In classical Feng Shui only very few objects are used as aids to harmonize rooms, such as amulets , landscape paintings and calabashes .

Feng Shui was banned in China by Mao Zedong after the communist revolution . Many Feng Shui scriptures were destroyed and practitioners were forced to give up teaching. Due to the repression in the Chinese homeland, many masters of the Feng Shui disciplines were forced to emigrate. After the ban and the expulsion from communist China, classical Feng Shui has developed differently depending on its origin. Feng Shui from Hong Kong differs from Feng Shui from Malaysia or Taiwan. However, there is an increased trend towards the Chinese classics.

In the People's Republic of China, Taiwan and Hong Kong, new buildings (sometimes complex construction projects such as high-rise buildings) are sometimes built according to the rules of classic Feng Shui.

Western Feng Shui or Neo Feng Shui

Yin and Yang bars in the Lalling Feng Shui spa park (Lower Bavaria)

In the West, the mixing of some traditional Chinese Feng Shui basic ideas with ideas of the New Age and Esoteric movement has resulted in a new system that mainly uses Feng Shui as a method for harmonizing living spaces. The common practice in China of taking Feng Shui into account when planning building objects is only used sporadically in the West. The Neo Feng Shui system practiced in the West has its origins in the "Church of Black (Hat) Sect Tantric Buddhism" founded by Lin Yun in 1986 in California.

For example, theories of color design and the energetic influence of crystals and scents are included. With the use of numerous aids such as wind chimes, crystals, indoor fountains, gold stones, colored fabrics or water posters, the flow of the life energy Qi in living spaces should be adjustable.

The Neo-Feng-Shui or New-Age-Feng-Shui ignores the cardinal points and aligns measures to the house entrance or the apartment door, while classical Feng Shui in China tries to exert influence as early as the construction work. One of the most popular methods in Neo Feng Shui, the so-called three-door bagua, can only be traced back to a very limited extent to classical sources: In the Shuo Gua , one of the ten wings of the I Ching , there are descriptions of the eight trigrams that can be found reinterpret the meanings used by neo-feng shui practitioners with a lot of imagination. In Shuo Gua, however, each trigram is assigned a direction, but this direction assignment was dropped by Lin Yun.

The classical teaching of Feng Shui avoids any universal definition of the meaning . This applies to both the elements and the “modes of action”. In the modern context of application in the West, a model representation of Qi similar to a scientific model is occasionally discussed.

China expert Professor Hans-Heinrich Bass explained in an interview:

“Feng Shui is part of a system of philosophical thinking from ancient China. Some elements of Feng Shui as well as other Asian teachings have been integrated into Western popular culture in recent years. These elements have become a kind of cultural fast food - easily accessible, even without detailed knowledge of the underlying ideas. [...] What we market as Feng Shui today often has little or nothing to do with the original ideas. "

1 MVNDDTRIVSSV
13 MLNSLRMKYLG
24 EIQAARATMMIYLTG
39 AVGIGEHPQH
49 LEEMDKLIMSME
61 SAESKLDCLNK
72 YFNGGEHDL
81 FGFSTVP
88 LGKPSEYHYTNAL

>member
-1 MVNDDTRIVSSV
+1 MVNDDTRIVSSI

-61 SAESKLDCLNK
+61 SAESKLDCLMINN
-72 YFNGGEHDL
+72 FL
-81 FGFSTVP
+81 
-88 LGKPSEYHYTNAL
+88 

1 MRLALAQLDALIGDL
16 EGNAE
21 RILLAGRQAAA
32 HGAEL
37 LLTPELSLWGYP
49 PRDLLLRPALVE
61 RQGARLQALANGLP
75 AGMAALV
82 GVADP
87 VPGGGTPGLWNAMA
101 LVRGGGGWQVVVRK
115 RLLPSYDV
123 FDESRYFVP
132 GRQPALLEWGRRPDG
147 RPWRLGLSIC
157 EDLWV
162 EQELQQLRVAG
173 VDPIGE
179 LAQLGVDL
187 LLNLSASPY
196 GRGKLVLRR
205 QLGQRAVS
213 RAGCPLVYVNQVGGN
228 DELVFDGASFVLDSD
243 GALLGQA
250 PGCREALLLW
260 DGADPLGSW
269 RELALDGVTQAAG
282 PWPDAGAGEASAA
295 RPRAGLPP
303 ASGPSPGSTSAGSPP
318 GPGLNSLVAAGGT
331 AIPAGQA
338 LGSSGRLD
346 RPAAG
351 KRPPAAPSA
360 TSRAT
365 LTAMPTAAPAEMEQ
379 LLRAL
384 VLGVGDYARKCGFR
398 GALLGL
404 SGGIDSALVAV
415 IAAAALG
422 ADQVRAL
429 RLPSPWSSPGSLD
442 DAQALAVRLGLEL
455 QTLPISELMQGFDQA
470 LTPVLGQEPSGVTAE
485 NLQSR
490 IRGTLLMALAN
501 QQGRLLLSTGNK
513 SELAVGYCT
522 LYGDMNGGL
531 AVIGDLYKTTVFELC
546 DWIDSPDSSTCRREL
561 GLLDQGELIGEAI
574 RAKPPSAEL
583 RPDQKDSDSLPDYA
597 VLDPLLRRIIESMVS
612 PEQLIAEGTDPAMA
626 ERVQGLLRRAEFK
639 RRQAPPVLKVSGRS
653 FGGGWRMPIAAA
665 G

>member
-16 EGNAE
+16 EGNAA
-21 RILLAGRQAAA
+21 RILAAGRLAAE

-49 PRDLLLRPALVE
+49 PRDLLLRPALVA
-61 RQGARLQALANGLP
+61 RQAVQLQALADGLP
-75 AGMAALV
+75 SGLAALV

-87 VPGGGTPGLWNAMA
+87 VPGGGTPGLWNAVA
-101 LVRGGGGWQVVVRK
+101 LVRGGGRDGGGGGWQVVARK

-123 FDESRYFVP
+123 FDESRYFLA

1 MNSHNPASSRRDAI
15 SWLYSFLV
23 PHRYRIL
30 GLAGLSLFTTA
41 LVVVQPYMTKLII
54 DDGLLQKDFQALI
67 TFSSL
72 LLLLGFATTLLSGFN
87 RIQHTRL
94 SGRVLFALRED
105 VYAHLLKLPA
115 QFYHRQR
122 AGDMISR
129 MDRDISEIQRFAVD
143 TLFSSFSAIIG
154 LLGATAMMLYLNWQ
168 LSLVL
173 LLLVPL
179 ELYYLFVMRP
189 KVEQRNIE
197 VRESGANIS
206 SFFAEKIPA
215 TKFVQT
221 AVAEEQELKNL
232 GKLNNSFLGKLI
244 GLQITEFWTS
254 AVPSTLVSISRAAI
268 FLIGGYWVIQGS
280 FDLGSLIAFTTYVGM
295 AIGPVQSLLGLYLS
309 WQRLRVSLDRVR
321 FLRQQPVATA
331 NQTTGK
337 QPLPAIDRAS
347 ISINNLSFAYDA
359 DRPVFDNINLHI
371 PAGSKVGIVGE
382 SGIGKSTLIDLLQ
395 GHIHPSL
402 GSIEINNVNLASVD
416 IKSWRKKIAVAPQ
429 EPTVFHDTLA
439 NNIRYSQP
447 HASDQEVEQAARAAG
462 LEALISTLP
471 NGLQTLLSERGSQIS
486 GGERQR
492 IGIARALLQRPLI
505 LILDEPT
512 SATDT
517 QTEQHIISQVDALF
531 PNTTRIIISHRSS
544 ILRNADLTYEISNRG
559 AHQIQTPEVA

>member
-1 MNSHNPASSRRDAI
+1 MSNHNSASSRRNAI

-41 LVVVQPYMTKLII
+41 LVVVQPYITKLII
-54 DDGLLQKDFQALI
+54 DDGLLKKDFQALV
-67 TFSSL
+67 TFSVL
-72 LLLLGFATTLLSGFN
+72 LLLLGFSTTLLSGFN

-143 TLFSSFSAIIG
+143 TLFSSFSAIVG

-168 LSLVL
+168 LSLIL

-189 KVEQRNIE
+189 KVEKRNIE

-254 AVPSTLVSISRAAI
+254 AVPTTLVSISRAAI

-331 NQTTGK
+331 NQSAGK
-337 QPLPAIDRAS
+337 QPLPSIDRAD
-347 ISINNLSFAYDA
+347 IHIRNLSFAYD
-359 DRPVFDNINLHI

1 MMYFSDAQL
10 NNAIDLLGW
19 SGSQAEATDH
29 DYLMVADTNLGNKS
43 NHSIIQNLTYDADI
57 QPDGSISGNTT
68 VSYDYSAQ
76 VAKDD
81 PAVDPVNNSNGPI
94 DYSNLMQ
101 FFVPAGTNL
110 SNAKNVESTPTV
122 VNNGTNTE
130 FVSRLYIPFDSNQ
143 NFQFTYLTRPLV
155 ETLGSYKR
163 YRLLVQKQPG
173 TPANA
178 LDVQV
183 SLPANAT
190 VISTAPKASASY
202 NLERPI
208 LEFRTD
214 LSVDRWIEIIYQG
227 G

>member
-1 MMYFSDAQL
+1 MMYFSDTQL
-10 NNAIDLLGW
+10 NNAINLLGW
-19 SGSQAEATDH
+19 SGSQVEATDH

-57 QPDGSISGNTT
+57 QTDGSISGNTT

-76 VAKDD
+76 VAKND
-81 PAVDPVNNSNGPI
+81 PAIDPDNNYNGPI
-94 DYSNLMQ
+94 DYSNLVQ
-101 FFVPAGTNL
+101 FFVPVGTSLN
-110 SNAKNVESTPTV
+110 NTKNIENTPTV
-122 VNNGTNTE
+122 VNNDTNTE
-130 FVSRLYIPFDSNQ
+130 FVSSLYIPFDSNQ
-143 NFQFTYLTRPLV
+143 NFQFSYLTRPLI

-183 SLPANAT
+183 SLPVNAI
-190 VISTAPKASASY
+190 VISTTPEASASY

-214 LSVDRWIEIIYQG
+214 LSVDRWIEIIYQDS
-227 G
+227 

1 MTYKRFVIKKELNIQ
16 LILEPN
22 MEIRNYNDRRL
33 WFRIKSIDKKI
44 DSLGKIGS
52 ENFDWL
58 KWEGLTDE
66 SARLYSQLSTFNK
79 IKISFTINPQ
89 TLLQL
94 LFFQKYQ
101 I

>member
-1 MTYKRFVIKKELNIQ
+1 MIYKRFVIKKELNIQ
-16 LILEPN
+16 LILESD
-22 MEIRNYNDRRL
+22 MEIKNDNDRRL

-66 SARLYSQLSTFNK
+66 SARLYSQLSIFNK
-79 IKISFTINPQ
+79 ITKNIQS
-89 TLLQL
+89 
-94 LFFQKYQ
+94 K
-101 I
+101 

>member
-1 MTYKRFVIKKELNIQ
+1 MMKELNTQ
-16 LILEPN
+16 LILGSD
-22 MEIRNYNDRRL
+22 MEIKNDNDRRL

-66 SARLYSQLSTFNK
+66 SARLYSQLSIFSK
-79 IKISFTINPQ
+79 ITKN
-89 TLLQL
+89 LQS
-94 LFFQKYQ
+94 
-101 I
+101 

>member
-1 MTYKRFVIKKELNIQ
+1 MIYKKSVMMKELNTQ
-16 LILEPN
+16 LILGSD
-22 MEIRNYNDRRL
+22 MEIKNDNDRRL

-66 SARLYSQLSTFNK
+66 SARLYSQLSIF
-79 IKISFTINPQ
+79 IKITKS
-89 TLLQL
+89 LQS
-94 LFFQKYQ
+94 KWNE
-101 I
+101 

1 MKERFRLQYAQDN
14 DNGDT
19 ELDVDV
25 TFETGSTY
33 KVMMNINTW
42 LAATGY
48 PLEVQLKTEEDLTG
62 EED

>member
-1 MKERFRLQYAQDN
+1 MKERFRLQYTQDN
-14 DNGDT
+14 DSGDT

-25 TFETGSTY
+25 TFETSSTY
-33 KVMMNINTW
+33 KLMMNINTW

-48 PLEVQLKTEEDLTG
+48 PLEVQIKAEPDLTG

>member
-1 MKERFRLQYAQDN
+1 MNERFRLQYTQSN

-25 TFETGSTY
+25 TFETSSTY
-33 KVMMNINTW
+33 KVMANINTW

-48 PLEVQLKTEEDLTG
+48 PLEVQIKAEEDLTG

- Hans-Heinrich Bass : Achieve the highest harmony.

Opposing positions

The theologian Rüdiger Hauth, former representative for sects and ideology issues of the Westphalian regional church , objected that Feng Shui is not scientifically founded; He also pointed out that the belief on which it is based is incompatible with the Christian one.

An organization of the skeptics movement criticized the fact that Feng Shui in service offers is often associated with other concepts that are doubted from a scientific point of view, such as electrosmog , radiesthesia or earth radiation .

literature

  • Ole Bruun: Fengshui in China: Geomantic Divination between State Orthodoxy and Popular Religion. Honolulu: University of Hawai'i Press, 2003.
  • Ole Bruun: An Introduction to Feng Shui. Cambridge University Press, 2008.
  • Stephen Feuchtwang: An Anthropological Analysis of Chinese Geomancy . Vithagna, Vientiane 1974, White Lotus Press, Bangkok 2002 (Repr.), ISBN 974-480-019-4 .
  • Martina Fuchs: Feng Shui Jing. Feng Shui and the power of stones. AT-Verlag, Aarau 2003, ISBN 3-85502-919-9 .
  • Rüdiger Hauth : Pocket Guide Esoteric. From Bach Flowers to Yoga: A Critical Guide. R. Brockhaus Verlag, Wuppertal 2007, ISBN 978-3-417-20675-3 .
  • Nadja Nollau : Feng Shui. You are how you live. By clearing out to inner clarity. Knaur Taschenbuch, Munich 2009, ISBN 978-3-426-79800-3 .
  • Günther Sator: Feng Shui. Living and living in harmony. 2nd Edition. Gräfe and Unzer, Munich 2010, ISBN 978-3-8338-1838-7 .
  • Manfred Kubny : Feng Shui: The structure of the world. History, philosophy and concepts of traditional Chinese spatial psychology. Drachen Verlag, Klein Jasedow 2008, ISBN 978-3-927369-34-4 .

Web links

Wiktionary: Feng Shui  - explanations of meanings, word origins, synonyms, translations
Commons : Feng Shui  - collection of pictures, videos and audio files

Individual evidence

  1. A. Zimmermann: Food of the Heart (2004): “For centuries the gardens of China have been laid out according to the rules of Feng Shui. But they are more than just a piece of designed nature: They symbolize the traditional Chinese understanding of nature and a traditional approach to life. "
  2. ^ Hanyu Pinyin romanization system for Mandarin Chinese. pinyin.info, accessed August 16, 2017 .
  3. Philipp Fluri: The traditional Chinese science. A challenge for western philosophy of science. Junghans, Cuxhaven 1993, ISBN 3-926848-28-6 , pp. 8-13.
  4. ^ Joseph Needham: Scientific Universalism. About the importance and particularity of Chinese science . Edited and translated by Tilman Spengler. Suhrkamp-Taschenbuch Wissenschaft. Vol. 264. Suhrkamp, ​​Frankfurt 1993, ISBN 3-518-27864-9 (cf. Chapters 3 and 4, there also references to empirical studies).
  5. Hans-Heinrich Bass: Achieve the highest harmony. Interview in "Building in the Region", Landeszeitung Lüneburg from April 20, 2018, pp. 42-43. On HS-Bremen.de ( PDF ; 332 KB), accessed on January 22, 2019.
  6. ^ Rüdiger Hauth : Pocket Guide Esoteric. From Bach Flowers to Yoga: A Critical Guide. R. Brockhaus Verlag, Wuppertal 2007, ISBN 978-3-417-20675-3 , p. 69 ff.
  7. ^ GWUP: Feng Shui .